Another boring and forgettable cup final

South Africa's Faf de Klerk kicks from the ruck - again. Photo: Getty Images
South Africa's Faf de Klerk kicks from the ruck - again. Photo: Getty Images
Most times when a great game is played, the cliche of "someone has to lose" gets wheeled out.

For the World Cup final it was a case of "someone had to win."

Sure, it was exciting - but that was because of the occasion, not the performance - and there was the very brief display of skill - come on down Cheslin Kolbe.

But really, as far as entertainment goes, this was on par with Ishtar - a 1980s movie, which flopped badly and was said to be "shockingly dull".

This final was not far behind that. Kolbe's piece of brilliance to score the final try was one highlight but there were plenty of lowlights

Most finals in big sporting events are like this these days. The rewards are so great that the approach to take at the big dance is one of no risk. There is simply too much at stake. Coaches become more conservative than Margaret Thatcher.

Think of the last few World Cup football finals.

Italy won the World Cup in 2006 in Germany in a terrible match. Spain managed to get up over the Dutch in 2010 in a forgettable encounter.

The 2011 Rugby World Cup final. Yes, it was a tremendous occasion and a gutsy New Zealand win but it was a woeful match.

The 2015 World Cup final won by the All Blacks is a bit of an outlier, thanks to the All Blacks wanting to throw it round and Australia answering.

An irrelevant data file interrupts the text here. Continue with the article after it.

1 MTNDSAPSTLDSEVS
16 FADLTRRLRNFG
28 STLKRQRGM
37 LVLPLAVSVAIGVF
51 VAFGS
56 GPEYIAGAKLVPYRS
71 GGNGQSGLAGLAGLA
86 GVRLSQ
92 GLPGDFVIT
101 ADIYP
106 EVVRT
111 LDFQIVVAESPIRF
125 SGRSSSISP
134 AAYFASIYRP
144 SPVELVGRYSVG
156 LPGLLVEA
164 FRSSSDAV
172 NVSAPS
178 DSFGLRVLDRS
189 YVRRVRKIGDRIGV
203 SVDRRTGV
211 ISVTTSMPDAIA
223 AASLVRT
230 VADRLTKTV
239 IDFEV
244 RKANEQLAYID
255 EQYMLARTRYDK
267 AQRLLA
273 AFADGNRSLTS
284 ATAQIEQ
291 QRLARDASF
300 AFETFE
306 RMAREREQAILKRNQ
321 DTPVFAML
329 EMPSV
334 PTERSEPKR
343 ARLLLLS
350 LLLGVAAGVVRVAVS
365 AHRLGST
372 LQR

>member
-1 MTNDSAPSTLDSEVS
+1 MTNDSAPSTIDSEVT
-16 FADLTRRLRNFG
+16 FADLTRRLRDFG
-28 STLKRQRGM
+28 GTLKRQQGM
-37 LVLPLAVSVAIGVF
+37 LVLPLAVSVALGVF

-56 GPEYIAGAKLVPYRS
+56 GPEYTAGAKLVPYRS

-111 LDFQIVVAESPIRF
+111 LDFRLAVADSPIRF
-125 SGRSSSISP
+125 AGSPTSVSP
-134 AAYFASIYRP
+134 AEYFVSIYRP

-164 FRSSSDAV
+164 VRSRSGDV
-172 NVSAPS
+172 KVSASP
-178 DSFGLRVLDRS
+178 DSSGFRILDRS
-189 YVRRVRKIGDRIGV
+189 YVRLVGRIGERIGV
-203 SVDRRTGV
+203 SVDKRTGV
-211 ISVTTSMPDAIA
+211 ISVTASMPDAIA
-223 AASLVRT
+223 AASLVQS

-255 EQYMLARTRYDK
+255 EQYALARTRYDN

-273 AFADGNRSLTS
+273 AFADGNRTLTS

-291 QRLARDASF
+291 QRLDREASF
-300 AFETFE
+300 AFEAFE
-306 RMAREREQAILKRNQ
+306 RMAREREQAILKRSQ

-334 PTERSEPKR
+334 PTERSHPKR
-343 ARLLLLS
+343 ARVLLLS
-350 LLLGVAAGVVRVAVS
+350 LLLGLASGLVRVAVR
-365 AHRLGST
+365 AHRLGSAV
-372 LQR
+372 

In Yokohama, on Saturday night it was a return to normal service.

Both coaches admitted before the game it was going to be tight and duly played for that.

It was all about territory and penalties - kicking the ball away to put pressure on the other team; no long passes for fear of being intercepted or a player getting isolated.

How does one change that approach? Is there a chance of teams having a go and throwing the ball around?

Unlikely. Coaches decide tactics and when there is a lot on the line, most coaches err on the side of caution. They go back to the safe and low-risk moves which may not get a lot in return but do not give the opposition much to work with.

The rules, or the way they are interpreted, help this approach.

Who made the scrum - which is not a joy to watch - such an essential part of the game and a deliverer of so many penalties? Why now can halfbacks ruck the ball back from a breakdown and then wait an eternity to wheel out 30 box kicks a game, turning the game into a standstill? Is there any judging of the offside line at all? What happened to staying on your feet at the breakdown? How ridiculously long can an advantage go for?

The tournament in Japan has had its ups and downs. That was expected. There were some great games and some poor games. Some sides got better. Other peaked too early.

In the end, did the best team win? Perhaps, but few were still awake to watch it win it all.

 

 

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